In the Battle of the Sexes, if memory is key then women win hands of hippocampus down. Women's brains have a larger hippocampus area than men. This area stores memories according to a study submitted to The National Academy of Sciences. Women have more neural connections into the hippocampus area. Translated for men, women have more gigabytes of memory space.
A man's brain has more connections between the front and rear areas; these deal with logic, mathematics, and spatial or geographic skills. The average man knows without looking where the exits are and where he is in relation to other destinations.
A woman's brain has more connections between the right and left portions; these deal with emotional, societal, and inference skills. The average woman knows what is meant by what is said, how it is said, and what wasn't said. She will remember better what took place, why it did, and with a lot more detail.
Memories store better for women due to the high connectivity of the two hemispheres. They are better able to recall names, faces, relationships, and events. Men are more basic in their recall. For example, if a husband asks his wife how her day was, he will get a very detailed answer. Everything is connected to something else in her brain. This event is colored or changed by all five senses with emotional context as well, according to Psychology Today. Her memory isn't just facts but an experience.
If a husband is asked the same question, he goes to his memory and finds nothing specific. There was nothing really bad or really good about the day, so it was fine. He will remember details, but that wasn't what he was asked. He was asked "how" the day was. There is no correlation for him to be able to give a better answer unless he understands the differences between him and his spouse.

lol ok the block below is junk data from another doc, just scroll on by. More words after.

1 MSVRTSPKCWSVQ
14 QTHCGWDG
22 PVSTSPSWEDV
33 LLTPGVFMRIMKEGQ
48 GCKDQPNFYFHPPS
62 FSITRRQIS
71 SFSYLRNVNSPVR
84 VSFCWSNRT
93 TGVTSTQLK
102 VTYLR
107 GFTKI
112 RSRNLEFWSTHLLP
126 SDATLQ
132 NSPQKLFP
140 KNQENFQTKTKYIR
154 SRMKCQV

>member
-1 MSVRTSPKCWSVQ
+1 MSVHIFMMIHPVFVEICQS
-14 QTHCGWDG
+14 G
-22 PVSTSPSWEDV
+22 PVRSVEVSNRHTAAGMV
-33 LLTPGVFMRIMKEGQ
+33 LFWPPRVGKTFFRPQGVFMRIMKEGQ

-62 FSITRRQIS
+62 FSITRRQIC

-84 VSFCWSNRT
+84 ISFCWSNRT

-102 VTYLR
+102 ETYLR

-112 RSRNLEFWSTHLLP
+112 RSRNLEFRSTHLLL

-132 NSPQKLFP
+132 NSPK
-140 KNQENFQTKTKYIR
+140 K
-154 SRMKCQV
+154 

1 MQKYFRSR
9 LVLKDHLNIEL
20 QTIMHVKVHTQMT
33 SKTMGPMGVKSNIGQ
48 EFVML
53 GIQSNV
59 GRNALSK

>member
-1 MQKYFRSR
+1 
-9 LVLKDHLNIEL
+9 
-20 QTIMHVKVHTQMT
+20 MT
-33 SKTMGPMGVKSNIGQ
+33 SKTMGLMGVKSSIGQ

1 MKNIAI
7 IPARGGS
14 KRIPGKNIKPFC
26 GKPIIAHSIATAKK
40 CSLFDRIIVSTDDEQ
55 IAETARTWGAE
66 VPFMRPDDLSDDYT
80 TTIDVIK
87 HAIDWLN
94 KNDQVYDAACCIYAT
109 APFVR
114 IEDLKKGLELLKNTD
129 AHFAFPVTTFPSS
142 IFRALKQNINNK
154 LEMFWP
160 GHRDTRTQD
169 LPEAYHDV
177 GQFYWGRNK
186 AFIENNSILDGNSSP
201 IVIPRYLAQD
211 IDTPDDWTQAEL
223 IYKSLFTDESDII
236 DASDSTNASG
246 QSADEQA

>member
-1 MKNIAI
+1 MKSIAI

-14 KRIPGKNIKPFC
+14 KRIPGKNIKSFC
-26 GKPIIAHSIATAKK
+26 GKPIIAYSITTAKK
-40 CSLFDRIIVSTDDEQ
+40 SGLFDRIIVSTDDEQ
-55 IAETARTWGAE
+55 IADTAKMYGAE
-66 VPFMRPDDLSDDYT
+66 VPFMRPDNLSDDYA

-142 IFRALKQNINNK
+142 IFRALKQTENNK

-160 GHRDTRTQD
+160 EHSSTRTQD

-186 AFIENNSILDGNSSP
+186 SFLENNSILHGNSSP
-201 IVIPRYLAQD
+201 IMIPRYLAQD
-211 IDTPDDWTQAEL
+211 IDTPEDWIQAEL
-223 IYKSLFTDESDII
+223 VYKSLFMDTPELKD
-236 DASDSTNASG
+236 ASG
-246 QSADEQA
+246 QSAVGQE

However, these differences are beneficial and necessary to a good marriage. Dr. Judy B. Rosener wrote in Harvard Business Review men are linear thinkers; women are holistic thinkers. In a relationship, those two qualities may balance each other out, but thinking holistically may correlate with marital longevity and success. Dr. Willard Harley Jr. from Marriage Builders uses the analogy of a husband and wife standing back to back and describing what they see. Each of them only has the perspective of half the horizon but working together they make a whole.
There are differences in how spouses think and remember things, but acknowledging it allows couples to focus on learning from each other. Instead of tearing each other down because they are different, husbands and wives can try to understand and emulate the strengths of their spouses. Husbands can become better listeners and nurturers. Wives can learn to be blunter in expressing their feelings and ideas.
Dr. Harley says, "It would be a terrible mistake for either of them to claim that they had the only true vision of the world and that the other should be guided exclusively by their vision. It's only when they respect the differences in their perspectives and they learn from them that they gain a complete knowledge of the world." In doing so, love grows deeper, marriage becomes stronger and life gets easier to enjoy.
Kent Larson is from Phoenix, Arizona. He's been happily married for 30 years. They have two sets of twins and he's been teaching for 26 years. His interests are his family, writing, reading, music, and movies. Find him at kentalarson.wordpress.com.